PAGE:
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There are a number of reasons why you might need someone to make decisions for you or act on your behalf.
It could just be temporary: for example, if you are in hospital and need help with everyday things such as making sure that bills are paid. Or you may need to make more long-term plans if, for example, you have been diagnosed with dementia.
There are two types of power of attorney: ordinary and lasting.
A lasting power of attorney (LPA) is a way of giving someone you trust the legal authority to make decisions on your behalf if you lack mental capacity at some time in the future, or no longer wish to make decisions for yourself.
See below for further information on what it meant by ‘mental capacity’.
There are two types of LPA:
Property and financial affairs - This can be used while someone still has mental capacity. An attorney (the person who makes decisions for you) can generally make decisions on things such as: buying and selling property; investing money; paying bills; or arranging repairs to property.
Personal welfare - This covers decisions about healthcare as well as personal welfare and can only be used once a person has lost mental capacity. An attorney can generally make decisions about things such as: where you should live; your medical care; who you should have contact with; and what kind of social activities you should take part in.
You can restrict or specify the types of decisions your attorney can make or you can allow them to make all decisions on your behalf.
If you’re setting up a property and financial affairs LPA, your attorney must keep accounts and make sure their money is kept separate from your money.
Lasting powers of attorney were introduced in October 2007, replacing the old system of enduring power of attorney (EPA). An EPA created before October 2007 remains valid.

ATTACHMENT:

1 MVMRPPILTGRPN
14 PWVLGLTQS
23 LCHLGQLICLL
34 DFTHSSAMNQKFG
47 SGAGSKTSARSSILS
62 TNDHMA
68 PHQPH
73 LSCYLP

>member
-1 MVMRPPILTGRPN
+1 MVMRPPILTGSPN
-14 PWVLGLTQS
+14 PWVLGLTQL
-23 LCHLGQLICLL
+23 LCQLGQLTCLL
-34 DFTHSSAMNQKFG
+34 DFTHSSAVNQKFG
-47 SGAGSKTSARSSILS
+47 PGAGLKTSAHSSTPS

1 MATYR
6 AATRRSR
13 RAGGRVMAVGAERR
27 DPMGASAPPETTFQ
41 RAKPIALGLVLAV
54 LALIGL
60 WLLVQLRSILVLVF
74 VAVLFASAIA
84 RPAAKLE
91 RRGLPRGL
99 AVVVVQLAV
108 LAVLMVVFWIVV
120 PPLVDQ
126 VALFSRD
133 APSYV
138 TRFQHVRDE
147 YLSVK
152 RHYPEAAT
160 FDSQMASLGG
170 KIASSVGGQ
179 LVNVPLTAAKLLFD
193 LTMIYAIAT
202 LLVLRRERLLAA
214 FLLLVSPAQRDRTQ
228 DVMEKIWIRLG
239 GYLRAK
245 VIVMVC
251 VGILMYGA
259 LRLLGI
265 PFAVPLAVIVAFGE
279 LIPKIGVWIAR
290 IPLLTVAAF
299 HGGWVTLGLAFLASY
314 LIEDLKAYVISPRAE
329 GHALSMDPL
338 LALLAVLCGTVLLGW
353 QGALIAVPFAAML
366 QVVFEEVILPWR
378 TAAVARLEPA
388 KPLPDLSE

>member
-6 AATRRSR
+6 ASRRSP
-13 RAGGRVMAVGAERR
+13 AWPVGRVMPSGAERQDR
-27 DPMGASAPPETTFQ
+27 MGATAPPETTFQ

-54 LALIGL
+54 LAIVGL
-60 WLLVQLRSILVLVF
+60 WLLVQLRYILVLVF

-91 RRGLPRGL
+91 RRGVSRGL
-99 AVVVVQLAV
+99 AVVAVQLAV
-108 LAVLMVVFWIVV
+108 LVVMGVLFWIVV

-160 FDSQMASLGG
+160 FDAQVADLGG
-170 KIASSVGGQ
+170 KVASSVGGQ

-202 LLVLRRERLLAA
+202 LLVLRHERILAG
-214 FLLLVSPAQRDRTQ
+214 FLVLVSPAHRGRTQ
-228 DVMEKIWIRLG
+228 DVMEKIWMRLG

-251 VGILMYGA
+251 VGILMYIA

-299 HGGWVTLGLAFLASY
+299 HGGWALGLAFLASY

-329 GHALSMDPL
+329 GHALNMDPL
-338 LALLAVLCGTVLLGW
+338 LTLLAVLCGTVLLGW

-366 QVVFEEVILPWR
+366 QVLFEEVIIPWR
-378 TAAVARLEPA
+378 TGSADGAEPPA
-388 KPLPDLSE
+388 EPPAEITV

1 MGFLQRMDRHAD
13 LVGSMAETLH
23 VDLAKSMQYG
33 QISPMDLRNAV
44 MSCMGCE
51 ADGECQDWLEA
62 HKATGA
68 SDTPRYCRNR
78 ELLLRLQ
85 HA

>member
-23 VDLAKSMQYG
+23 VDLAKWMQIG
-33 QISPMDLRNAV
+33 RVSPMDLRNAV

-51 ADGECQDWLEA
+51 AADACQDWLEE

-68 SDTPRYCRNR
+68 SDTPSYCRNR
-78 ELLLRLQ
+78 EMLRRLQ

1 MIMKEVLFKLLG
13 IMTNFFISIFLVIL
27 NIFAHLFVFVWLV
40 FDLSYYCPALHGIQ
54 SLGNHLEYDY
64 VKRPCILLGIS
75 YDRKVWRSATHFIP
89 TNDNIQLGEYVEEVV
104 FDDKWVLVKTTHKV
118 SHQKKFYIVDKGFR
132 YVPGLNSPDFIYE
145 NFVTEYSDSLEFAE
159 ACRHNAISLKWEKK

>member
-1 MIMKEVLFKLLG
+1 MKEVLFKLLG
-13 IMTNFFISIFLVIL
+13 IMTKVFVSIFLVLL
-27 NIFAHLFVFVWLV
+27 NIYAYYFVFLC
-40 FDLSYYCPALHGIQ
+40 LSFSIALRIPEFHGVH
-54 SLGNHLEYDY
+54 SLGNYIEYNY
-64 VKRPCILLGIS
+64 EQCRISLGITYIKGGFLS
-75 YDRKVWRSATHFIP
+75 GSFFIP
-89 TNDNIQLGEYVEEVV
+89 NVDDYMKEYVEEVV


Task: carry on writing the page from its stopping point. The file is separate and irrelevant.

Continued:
Our following publications explain about ordinary powers of attorney and LPAs in more detail. Our factsheet, in particular, explains how to set up an LPA, when it will be valid, things to think about when choosing who to appoint as an attorney, what responsibilities the attorney has, what might happen if you don’t create an LPA; and what to do if there are any concerns in regard to how someone might be using an LPA.
FS22: Arranging for someone to make decisions about your finance or welfare (PDF 638KB)
IG21: Powers of attorney (PDF 796KB)
Having mental capacity means a person is able to make their own decisions. If you’re unable to make your own decisions at some point in the future – such as if you have advanced dementia or are unconscious – someone else will need to do so for you.
Some people may have capacity to make decisions about some things but not others, or their capacity to make decisions may change from day to day.
The Mental Capacity Act sets out the legal test to decide whether someone lacks the mental capacity to make a particular decision or express their views. This includes the inability of a person to:
It also establishes the following principles about mental capacity:
Further information on the Mental Capacity Act can be found on the GOV.UK website.
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